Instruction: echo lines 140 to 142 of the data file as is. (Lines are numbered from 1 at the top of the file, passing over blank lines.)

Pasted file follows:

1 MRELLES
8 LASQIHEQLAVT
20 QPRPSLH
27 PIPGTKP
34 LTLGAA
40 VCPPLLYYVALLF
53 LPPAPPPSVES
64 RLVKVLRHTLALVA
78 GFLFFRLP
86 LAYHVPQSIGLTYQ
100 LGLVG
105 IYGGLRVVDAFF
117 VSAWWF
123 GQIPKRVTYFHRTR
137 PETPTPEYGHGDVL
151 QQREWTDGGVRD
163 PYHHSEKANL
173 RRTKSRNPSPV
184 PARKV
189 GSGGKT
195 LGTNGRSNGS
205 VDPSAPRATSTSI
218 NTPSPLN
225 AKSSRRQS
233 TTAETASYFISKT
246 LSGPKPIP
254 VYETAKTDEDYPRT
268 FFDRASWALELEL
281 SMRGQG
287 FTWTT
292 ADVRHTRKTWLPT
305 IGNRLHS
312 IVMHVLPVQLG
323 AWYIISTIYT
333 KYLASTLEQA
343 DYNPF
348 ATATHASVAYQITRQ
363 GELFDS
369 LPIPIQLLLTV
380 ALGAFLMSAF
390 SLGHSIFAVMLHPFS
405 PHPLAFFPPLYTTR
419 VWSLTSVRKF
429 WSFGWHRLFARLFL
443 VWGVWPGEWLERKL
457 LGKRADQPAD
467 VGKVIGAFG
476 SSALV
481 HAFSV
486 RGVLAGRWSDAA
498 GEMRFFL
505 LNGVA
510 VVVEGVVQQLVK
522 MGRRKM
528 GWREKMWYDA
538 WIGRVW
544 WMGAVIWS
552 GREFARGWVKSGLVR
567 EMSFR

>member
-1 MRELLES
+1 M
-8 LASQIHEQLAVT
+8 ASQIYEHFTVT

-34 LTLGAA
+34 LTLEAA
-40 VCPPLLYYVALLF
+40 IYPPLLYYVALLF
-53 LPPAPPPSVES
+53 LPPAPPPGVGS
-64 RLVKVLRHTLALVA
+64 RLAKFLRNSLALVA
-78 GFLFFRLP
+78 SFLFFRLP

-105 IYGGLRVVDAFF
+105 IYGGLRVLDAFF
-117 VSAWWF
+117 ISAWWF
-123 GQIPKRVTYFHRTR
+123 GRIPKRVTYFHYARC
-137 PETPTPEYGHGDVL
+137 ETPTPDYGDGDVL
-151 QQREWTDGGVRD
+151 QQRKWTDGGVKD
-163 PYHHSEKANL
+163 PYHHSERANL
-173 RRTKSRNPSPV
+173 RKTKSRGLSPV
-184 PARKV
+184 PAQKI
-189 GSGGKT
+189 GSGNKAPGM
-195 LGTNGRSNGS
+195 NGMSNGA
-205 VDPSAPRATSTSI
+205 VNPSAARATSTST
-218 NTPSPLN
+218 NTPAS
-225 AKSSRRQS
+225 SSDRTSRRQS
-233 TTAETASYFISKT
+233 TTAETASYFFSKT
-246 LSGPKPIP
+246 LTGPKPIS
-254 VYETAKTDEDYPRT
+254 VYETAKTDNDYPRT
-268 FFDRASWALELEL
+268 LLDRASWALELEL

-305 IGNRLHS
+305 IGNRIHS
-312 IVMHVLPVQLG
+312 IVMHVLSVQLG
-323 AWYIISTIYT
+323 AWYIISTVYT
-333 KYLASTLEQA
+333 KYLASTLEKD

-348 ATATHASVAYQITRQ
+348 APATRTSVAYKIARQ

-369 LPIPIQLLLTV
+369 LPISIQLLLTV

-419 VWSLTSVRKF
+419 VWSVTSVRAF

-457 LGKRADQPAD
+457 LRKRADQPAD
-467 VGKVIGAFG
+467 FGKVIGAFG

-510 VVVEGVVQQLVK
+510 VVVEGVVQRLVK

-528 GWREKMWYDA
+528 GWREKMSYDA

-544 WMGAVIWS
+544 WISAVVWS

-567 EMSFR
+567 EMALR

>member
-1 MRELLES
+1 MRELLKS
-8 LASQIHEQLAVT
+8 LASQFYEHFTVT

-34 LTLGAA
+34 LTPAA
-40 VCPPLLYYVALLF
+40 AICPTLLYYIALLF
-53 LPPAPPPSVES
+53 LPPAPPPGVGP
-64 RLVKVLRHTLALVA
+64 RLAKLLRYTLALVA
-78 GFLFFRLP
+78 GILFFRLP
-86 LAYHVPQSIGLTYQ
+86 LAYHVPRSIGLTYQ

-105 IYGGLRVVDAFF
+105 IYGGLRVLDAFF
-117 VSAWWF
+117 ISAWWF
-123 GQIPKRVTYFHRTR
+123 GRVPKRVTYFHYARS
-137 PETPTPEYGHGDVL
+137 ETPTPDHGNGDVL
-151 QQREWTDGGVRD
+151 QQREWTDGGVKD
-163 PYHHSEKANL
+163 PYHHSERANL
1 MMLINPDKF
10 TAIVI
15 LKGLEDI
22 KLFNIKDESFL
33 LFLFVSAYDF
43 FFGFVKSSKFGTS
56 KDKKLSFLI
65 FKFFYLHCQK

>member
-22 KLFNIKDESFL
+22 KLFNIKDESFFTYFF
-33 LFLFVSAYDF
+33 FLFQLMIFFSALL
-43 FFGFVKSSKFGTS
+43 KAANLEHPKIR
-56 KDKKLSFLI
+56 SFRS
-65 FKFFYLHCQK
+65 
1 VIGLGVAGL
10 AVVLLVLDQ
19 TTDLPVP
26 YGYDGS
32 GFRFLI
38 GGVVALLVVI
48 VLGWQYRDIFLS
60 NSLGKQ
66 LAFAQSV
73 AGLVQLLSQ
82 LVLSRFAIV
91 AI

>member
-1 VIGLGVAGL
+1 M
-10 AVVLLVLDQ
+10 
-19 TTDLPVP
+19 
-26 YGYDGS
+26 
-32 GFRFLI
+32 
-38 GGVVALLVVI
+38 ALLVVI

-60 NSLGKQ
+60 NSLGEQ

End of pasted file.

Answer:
-34 LTLGAA
+34 LTPAA
-40 VCPPLLYYVALLF